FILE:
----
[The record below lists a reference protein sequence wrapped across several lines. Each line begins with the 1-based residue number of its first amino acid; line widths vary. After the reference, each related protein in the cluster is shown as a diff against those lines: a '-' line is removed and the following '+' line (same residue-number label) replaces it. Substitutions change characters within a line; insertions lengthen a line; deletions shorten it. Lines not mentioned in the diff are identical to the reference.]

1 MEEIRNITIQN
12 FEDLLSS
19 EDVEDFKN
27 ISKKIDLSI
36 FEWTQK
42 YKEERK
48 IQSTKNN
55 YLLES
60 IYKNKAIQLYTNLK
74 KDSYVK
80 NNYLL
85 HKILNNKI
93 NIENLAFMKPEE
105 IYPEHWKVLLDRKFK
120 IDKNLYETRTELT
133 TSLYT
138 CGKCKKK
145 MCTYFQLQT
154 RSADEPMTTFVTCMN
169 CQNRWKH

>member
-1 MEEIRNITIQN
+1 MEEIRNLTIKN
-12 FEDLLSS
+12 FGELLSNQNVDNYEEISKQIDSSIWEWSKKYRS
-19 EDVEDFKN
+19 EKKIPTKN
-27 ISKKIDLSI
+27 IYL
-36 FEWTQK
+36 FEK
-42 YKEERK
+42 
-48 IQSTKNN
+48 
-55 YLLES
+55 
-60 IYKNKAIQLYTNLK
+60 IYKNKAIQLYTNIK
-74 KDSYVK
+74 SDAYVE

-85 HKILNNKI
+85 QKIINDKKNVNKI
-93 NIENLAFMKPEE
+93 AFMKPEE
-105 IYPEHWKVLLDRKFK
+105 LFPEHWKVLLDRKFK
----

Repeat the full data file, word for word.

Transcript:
[The record below lists a reference protein sequence wrapped across several lines. Each line begins with the 1-based residue number of its first amino acid; line widths vary. After the reference, each related protein in the cluster is shown as a diff against those lines: a '-' line is removed and the following '+' line (same residue-number label) replaces it. Substitutions change characters within a line; insertions lengthen a line; deletions shorten it. Lines not mentioned in the diff are identical to the reference.]

1 MEEIRNITIQN
12 FEDLLSS
19 EDVEDFKN
27 ISKKIDLSI
36 FEWTQK
42 YKEERK
48 IQSTKNN
55 YLLES
60 IYKNKAIQLYTNLK
74 KDSYVK
80 NNYLL
85 HKILNNKI
93 NIENLAFMKPEE
105 IYPEHWKVLLDRKFK
120 IDKNLYETRTELT
133 TSLYT
138 CGKCKKK
145 MCTYFQLQT
154 RSADEPMTTFVTCMN
169 CQNRWKH

>member
-1 MEEIRNITIQN
+1 MEEIRNLTIKN
-12 FEDLLSS
+12 FGELLSNQNVDNYEEISKQIDSSIWEWSKKYRS
-19 EDVEDFKN
+19 EKKIPTKN
-27 ISKKIDLSI
+27 IYL
-36 FEWTQK
+36 FEK
-42 YKEERK
+42 
-48 IQSTKNN
+48 
-55 YLLES
+55 
-60 IYKNKAIQLYTNLK
+60 IYKNKAIQLYTNIK
-74 KDSYVK
+74 SDAYVE

-85 HKILNNKI
+85 QKIINDKKNVNKI
-93 NIENLAFMKPEE
+93 AFMKPEE
-105 IYPEHWKVLLDRKFK
+105 LFPEHWKVLLDRKFK